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October 18, 2011

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Locals see sorted garbage trashed

SHANGHAI residents who go to the effort of sorting their trash for a city trial have been left bemused to see garbage collectors mix it all together again, a legislator said yesterday.

City officials admitted that the pilot program, which aims to cover 1,000 communities by end of the year, has been stymied by a lack of facilities and qualified staff.

"Residents who responded to the call and sorted their garbage told us they were unhappy to see the waste was later just mixed in again, and started to question the point of their efforts," said Zhang Wuping, a legislator who joined an investigation into the program.

Only 475 neighborhoods have become involved since the program began in May, and it's unlikely the city government will achieve its target by the end of the year, said the local greenery bureau.

The initiative is part of efforts to reduce the city's domestic waste and realize more environmentally friendly garbage treatment.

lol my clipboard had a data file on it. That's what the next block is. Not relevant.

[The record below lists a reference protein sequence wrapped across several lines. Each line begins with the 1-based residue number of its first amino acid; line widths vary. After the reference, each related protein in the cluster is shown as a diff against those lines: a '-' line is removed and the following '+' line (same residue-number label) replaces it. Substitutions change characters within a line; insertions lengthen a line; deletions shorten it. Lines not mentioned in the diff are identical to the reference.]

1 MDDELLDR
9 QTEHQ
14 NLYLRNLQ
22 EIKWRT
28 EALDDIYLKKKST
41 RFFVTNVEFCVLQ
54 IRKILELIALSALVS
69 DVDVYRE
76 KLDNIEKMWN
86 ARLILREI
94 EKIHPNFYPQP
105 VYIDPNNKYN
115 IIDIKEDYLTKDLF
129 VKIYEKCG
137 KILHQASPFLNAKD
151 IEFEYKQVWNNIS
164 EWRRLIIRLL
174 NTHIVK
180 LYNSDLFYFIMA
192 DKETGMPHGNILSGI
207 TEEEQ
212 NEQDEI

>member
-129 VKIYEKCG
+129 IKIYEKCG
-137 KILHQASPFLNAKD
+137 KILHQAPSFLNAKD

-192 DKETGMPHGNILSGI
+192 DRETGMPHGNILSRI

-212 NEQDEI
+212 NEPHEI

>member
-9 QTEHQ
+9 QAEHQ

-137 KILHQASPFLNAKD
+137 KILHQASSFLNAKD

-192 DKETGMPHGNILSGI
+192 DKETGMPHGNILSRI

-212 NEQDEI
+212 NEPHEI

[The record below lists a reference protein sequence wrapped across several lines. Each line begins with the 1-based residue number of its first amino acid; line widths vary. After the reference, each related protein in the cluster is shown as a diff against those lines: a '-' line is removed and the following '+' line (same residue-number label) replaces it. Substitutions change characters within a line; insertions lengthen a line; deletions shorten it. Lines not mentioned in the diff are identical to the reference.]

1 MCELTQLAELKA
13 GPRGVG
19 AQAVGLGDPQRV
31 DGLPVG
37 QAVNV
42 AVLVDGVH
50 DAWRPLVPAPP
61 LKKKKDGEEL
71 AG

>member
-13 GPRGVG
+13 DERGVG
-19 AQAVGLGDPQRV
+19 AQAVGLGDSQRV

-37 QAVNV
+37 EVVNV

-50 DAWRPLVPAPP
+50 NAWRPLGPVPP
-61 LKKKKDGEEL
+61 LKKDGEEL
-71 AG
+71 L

Under it, the authorities encourage householders to sort their garbage.

Lu Yuexing, deputy director with the greenery bureau, said the garbage treatment capacity for the sorted waste is too small and there are not enough trained personnel.

The official admitted that in some neighborhoods sorted waste was mixed in again in collector trucks because the processing facilities were not yet ready.

Lu said local authorities would cooperate to speed up getting staff and facilities in place.

Meanwhile, plans to raise the city's overall garbage treatment capacity are already under way, Lu said.

Over the next two to three years, the local government plans to build a batch of new processing plants in suburban districts.

These will use the latest technology to minimize their influence on the environment, officials said.

And the city plans to complete a network to support domestic garbage sorting by 2015, covering most downtown neighborhoods.

At present, more than 70 percent of local daily garbage is processed at the Laogang landfill compound.

People living in nearby villages believe it emits toxic fumes as many of them suffer from ailments including skin conditions, respiratory diseases and cancer, that they attribute to the plant.


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